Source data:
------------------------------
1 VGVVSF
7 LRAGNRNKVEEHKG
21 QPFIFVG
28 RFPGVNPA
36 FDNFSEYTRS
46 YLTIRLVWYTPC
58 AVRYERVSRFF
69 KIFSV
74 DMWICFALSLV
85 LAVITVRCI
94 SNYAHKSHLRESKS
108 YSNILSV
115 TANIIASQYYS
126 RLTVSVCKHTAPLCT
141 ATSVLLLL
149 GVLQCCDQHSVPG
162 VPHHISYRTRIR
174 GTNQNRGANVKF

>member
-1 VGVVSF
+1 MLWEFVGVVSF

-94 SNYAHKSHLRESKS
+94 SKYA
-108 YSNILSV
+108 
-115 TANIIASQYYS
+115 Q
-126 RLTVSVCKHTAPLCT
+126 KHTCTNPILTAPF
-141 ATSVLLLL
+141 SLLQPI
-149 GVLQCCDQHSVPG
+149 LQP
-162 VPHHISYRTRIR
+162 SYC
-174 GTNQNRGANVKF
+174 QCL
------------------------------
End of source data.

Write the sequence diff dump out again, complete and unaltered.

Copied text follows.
1 VGVVSF
7 LRAGNRNKVEEHKG
21 QPFIFVG
28 RFPGVNPA
36 FDNFSEYTRS
46 YLTIRLVWYTPC
58 AVRYERVSRFF
69 KIFSV
74 DMWICFALSLV
85 LAVITVRCI
94 SNYAHKSHLRESKS
108 YSNILSV
115 TANIIASQYYS
126 RLTVSVCKHTAPLCT
141 ATSVLLLL
149 GVLQCCDQHSVPG
162 VPHHISYRTRIR
174 GTNQNRGANVKF

>member
-1 VGVVSF
+1 MLWEFVGVVSF

-94 SNYAHKSHLRESKS
+94 SKYA
-108 YSNILSV
+108 
-115 TANIIASQYYS
+115 Q
-126 RLTVSVCKHTAPLCT
+126 KHTCTNPILTAPF
-141 ATSVLLLL
+141 SLLQPI
-149 GVLQCCDQHSVPG
+149 LQP
-162 VPHHISYRTRIR
+162 SYC
-174 GTNQNRGANVKF
+174 QCL